Hope to nope: Artist behind iconic Obama poster disappointed in president
“Not even close,” Fairey answered when asked whether President Obama had lived up to the promise of his iconic poster, which embodied the Democrat’s successful “Hope and Change” campaign. The Obama-Biden ticket won almost 53 percent of the popular vote, almost 10 million more than McCain-Palin.
“Obama has had a really tough time, but there have been a lot of things that he's compromised on that I never would have expected,” Fairey told Esquire magazine. “I mean, drones and domestic spying are the last things I would have thought [he'd support].”
— Newser (@Newser) May 28, 2015
“I've met Obama a few times, and I think Obama's a quality human being, but I think that he finds himself in a position where your actions are largely dictated by things out of your control,” he said. “I'm not giving him a pass for not being more courageous, but I do think the entire system needs an overhaul and taking money out of politics would be a really good first step.”
While he agrees with former Secretary of State Hillary Clinton on most issues, Fairey said the campaign finance structure made him “very angry.”
“There are only certain kinds of people that either have the preexisting resources or the willingness to work in way that will get them a lot of money from donors,” he told the magazine. “That narrows the field right there. “
Part of the problem, he added, was that the American public was “uneducated and complacent,” taking for granted a lot of things that made life easy and preferring finger-pointing to even the simplest actions that could make things better.
“I hate to say Americans are ignorant and lazy, but a lot of them are ignorant and lazy,” Fairey said. “There's a lot of finger pointing and very little action and very little research into the dynamics that created the situation that they're unhappy about.”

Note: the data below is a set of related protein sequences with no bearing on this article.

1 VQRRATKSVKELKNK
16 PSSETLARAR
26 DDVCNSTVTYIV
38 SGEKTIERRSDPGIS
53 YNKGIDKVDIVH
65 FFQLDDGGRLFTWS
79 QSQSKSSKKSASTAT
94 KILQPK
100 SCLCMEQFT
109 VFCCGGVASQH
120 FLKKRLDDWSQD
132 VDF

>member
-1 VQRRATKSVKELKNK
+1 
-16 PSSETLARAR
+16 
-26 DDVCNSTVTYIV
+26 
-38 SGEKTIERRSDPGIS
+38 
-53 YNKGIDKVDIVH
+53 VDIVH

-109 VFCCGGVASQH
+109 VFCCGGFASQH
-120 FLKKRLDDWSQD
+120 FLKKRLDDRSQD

A lot of his recent work is about issues arising from corporate interests being more powerful than the people, from environmental destruction to climate change. “I’m not anti-capitalism. Capitalism just needs better referees,” Fairey said.
In 2009, Fairey and the Associated Press clashed in court over the “Hope” poster, as the agency claimed the poster was derived from one of their photographs and, thus, violated copyright. The case was settled in 2011, under undisclosed terms.
A year later, a federal court in Manhattan fined the artist $25,000 and sentenced him to 2 years of probation on charges of evidence tampering. Fairey allegedly tried to cover up the fact that he used an AP photo.
— Esquire Magazine (@esquire) May 28, 2015
Fairey is currently executive producer of Rebel Music, a web series for MTV that follows young musicians around the world using art as a “catalyst for social change.”
“What I am always trying to put across is that, when you have free speech and the ability to have a discourse about challenging things, you better exercise it,” he said.